Xander allowed himself a moment or two to mourn what could have been, and once again focussed on what, he assumed, would be his final resting place for all eternity. To say that it left much to be desired was understating it a tad, but it was better than fire and brimstone at least. He was currently seated in a rocking chair, looking out at the desert landscape before him in the vain hope that he might spot something else alive. Alright, he was pretty certain that he wasn’t exactly among the living himself, but he was certain that insanity would only be a few short steps away if he was the only thing around.

The rocking chair was situated on the porch of an old-style roadside convenience store, and Xander had already taken a good long look inside for any other inhabitants. Xander figured that there must be life of some description around, as somebody had to have built the store in the first place, not to mention that there was a road that stretched out as far as his eye could see in either direction. Why would there be a road if no one ever came here?

Other clues that he wasn’t alone included a small garden to the right of the store that looked well kept. There was even a scarecrow in the middle, which led Xander to believe that there must at least be birds around for someone to try and scare them away, and with the way the surrounding ground looked there might possibly be other animals around as well.

There was also an old style pinball machine just outside the entrance to the store, and he’d played quite a few games to pass the time when his thoughts had become particularly depressed. Thinking about it, he must have been there longer than he had first thought, as there would not have been time for him to have searched the place and play pinball as much as he had done otherwise. Time had little meaning after death he supposed, but that would be another thing that would soon bug him if he found himself losing large chunks of time, especially with no one around to bring him out of it.

How long would it be before he was eternally lost within his own memories?

Xander sighed and closed his eyes, trying to remain positive while wondering if the sun would ever move from its position high in the sky. In all the time he had been here, however short or long that may be, he hadn’t seen the sun move even an inch, and he’d spent some considerable time watching it just to be certain. The voice inside his head that sounded a whole lot like Willow kept telling him that he shouldn’t look directly into the sun, but he figured there wasn’t much that could happen to him, given he was already dead.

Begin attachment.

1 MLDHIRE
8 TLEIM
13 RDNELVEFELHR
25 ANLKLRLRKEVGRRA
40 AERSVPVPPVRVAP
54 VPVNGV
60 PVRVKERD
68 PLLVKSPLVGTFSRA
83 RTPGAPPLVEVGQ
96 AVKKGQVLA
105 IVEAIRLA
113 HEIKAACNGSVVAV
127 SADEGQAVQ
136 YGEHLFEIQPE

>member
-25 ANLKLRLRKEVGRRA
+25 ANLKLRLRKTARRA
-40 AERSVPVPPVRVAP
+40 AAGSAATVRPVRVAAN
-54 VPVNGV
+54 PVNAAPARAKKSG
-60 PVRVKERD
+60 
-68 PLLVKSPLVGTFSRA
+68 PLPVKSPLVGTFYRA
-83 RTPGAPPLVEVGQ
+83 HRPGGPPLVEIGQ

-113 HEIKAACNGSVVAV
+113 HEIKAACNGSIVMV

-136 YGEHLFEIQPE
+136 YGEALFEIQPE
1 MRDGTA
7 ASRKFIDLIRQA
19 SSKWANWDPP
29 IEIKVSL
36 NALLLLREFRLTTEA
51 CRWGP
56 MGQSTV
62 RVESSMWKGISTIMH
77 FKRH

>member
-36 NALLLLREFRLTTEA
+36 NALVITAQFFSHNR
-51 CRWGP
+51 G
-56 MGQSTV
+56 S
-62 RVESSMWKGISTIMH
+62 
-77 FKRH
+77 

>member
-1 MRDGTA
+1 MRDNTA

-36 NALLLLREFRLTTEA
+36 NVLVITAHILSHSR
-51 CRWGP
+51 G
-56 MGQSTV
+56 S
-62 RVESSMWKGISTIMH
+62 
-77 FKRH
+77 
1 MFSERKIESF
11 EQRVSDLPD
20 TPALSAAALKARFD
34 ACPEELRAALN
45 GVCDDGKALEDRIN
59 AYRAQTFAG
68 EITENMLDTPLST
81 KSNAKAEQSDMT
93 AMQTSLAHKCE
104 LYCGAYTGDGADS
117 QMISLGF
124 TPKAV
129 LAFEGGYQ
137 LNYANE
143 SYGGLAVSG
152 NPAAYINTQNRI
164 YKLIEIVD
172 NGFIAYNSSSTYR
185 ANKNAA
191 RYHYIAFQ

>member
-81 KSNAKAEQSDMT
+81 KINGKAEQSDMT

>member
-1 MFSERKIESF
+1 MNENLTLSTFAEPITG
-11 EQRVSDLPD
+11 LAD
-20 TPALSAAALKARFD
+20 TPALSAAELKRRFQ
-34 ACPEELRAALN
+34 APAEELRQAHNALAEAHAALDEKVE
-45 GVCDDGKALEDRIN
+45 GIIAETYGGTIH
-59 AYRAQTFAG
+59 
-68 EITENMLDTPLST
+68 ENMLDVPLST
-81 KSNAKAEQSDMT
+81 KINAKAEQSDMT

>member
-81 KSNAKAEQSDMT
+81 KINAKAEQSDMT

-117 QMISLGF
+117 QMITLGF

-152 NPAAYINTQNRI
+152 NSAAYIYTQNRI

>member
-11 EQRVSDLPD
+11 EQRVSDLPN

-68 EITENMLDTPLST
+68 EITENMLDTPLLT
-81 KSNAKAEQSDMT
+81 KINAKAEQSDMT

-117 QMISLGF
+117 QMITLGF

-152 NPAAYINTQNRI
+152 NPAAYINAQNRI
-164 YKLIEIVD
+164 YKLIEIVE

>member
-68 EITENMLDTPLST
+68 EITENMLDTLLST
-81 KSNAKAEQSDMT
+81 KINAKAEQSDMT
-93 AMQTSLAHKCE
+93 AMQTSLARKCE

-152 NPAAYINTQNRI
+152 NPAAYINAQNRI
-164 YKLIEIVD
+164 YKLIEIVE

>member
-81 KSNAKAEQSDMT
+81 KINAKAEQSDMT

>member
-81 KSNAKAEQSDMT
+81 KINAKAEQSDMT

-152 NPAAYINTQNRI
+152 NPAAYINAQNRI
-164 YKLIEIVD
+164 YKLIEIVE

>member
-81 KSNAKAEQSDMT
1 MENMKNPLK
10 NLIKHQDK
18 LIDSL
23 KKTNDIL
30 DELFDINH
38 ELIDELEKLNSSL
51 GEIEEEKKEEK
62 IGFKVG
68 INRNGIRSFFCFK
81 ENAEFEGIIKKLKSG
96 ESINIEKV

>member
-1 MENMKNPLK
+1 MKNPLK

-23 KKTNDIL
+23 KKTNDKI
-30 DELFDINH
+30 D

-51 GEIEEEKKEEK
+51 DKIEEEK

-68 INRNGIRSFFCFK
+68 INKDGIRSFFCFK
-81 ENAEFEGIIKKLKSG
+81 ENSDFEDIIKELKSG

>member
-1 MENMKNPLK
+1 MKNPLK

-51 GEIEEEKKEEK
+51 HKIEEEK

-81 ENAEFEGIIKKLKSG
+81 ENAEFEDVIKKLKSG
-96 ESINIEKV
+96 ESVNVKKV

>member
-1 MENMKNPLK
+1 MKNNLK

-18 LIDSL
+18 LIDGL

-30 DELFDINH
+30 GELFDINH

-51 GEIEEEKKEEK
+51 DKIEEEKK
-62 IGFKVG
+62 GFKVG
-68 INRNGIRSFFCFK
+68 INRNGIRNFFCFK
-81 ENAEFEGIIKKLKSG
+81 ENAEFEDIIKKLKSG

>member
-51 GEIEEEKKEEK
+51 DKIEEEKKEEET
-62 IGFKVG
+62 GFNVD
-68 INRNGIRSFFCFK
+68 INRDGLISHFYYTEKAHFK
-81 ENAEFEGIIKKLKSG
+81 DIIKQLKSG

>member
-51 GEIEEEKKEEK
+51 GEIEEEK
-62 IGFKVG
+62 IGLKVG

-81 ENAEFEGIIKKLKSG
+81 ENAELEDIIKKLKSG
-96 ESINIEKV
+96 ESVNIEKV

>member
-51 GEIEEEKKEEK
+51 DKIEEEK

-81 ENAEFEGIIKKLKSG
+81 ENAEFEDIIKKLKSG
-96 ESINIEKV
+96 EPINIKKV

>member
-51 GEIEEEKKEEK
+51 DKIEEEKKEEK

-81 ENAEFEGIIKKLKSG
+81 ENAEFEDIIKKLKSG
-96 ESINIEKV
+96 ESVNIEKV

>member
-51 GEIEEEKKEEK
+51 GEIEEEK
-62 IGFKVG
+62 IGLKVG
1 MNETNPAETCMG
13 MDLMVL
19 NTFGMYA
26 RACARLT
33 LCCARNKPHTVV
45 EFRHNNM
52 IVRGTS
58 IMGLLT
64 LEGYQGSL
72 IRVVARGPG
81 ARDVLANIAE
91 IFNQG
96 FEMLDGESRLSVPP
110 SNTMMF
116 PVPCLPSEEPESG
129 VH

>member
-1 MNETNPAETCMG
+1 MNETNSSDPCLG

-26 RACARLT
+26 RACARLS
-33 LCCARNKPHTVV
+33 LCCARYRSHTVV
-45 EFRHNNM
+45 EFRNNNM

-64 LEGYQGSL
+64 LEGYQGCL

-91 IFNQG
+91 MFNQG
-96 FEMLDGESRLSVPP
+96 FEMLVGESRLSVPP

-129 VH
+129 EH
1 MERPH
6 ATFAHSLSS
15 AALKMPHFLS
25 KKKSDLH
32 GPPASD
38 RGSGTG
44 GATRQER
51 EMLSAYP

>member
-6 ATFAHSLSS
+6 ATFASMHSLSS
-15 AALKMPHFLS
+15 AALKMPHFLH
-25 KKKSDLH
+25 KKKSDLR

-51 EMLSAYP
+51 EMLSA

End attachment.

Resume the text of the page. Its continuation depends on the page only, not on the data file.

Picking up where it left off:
While night-time had become synonymous with him and his friends’ fight against evil, therefore making it both a necessity and a bane, Xander found himself missing watching the sun slowly disappear beyond the horizon and, more importantly, when it rose up again. To see a sunrise meant that he’d survived the night, and it was often the one thing that kept him going, to be able to see one more sunrise.

“The sun will never set, Alexander, nor will it ever rise,” a voice told him to his left, on his blind side, and caused Xander to jump and turn in the direction of the voice.

“Who the hell are you?” Xander demanded angrily, as his shock and pleasure at finally meeting another person was overshadowed by his annoyance that they had managed to creep up on him.

Xander’s blind-side was a weakness, especially in a fight, and he had become particularly paranoid about people, or demons, using it to their advantage. He had done all that he could to compensate for the deficiency, training to a level that few had ever thought him capable of, and he had succeeded to a degree, but it was still a very obvious weakness that could, and often had been exploited.

Those within the Council had quickly learnt not to do walk up to him on his blind-side; two Watchers and a Slayer could attest that it would not bode well for them if they did. Actually, there were only two exceptions to that rule; Buffy and Dawn. Buffy got away with it because she would always stay to his left in a battle to ensure his safety and he’d gotten used to her being there, and Dawn got away with it because, well, she was Dawn. That Willow was not the third exception only went to show how far they had drifted apart over the years; he still considered a close friend, but they simply didn’t have the same deep level of connection that they used to have when they were younger.

A fleeting thought went through Xander’s mind that it was odd he didn’t have his other eye back now that he was dead, but he ignored it for the moment as his annoyance returned.

The man in front of him was neither Buffy nor Dawn, and therefore had already put himself in Xander’s bad books by approaching him on his blind-side. That he used his first name meant that he knew who he was, although not enough to actually call him Xander like everyone else who knew him did, and that also annoyed him as he hated anyone having the upper hand.